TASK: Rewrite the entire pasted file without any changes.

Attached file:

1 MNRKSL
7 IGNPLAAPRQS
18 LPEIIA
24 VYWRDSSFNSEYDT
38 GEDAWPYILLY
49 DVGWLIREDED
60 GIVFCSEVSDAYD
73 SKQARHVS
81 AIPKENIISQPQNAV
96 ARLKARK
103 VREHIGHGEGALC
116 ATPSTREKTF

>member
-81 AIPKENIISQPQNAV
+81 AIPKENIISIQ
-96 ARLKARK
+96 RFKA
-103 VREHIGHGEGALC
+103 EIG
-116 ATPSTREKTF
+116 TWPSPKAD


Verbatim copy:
1 MNRKSL
7 IGNPLAAPRQS
18 LPEIIA
24 VYWRDSSFNSEYDT
38 GEDAWPYILLY
49 DVGWLIREDED
60 GIVFCSEVSDAYD
73 SKQARHVS
81 AIPKENIISQPQNAV
96 ARLKARK
103 VREHIGHGEGALC
116 ATPSTREKTF

>member
-81 AIPKENIISQPQNAV
+81 AIPKENIISIQ
-96 ARLKARK
+96 RFKA
-103 VREHIGHGEGALC
+103 EIG
-116 ATPSTREKTF
+116 TWPSPKAD